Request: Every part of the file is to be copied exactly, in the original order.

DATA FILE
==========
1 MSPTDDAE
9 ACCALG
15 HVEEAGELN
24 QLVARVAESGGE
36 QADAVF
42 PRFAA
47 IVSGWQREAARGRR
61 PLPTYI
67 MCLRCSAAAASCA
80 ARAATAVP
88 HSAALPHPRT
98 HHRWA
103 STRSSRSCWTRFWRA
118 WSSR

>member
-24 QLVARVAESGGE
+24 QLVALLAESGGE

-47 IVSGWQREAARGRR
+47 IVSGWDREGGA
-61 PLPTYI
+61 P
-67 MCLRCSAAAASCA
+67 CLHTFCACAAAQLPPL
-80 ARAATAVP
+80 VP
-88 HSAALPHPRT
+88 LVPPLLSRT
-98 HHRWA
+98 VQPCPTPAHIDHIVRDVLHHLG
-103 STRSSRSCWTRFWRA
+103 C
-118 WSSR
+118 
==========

1 MSPTDDAE
9 ACCALG
15 HVEEAGELN
24 QLVARVAESGGE
36 QADAVF
42 PRFAA
47 IVSGWQREAARGRR
61 PLPTYI
67 MCLRCSAAAASCA
80 ARAATAVP
88 HSAALPHPRT
98 HHRWA
103 STRSSRSCWTRFWRA
118 WSSR

>member
-24 QLVARVAESGGE
+24 QLVALLAESGGE

-47 IVSGWQREAARGRR
+47 IVSGWDREGGA
-61 PLPTYI
+61 P
-67 MCLRCSAAAASCA
+67 CLHTFCACAAAQLPPL
-80 ARAATAVP
+80 VP
-88 HSAALPHPRT
+88 LVPPLLSRT
-98 HHRWA
+98 VQPCPTPAHIDHIVRDVLHHLG
-103 STRSSRSCWTRFWRA
+103 C
-118 WSSR
+118 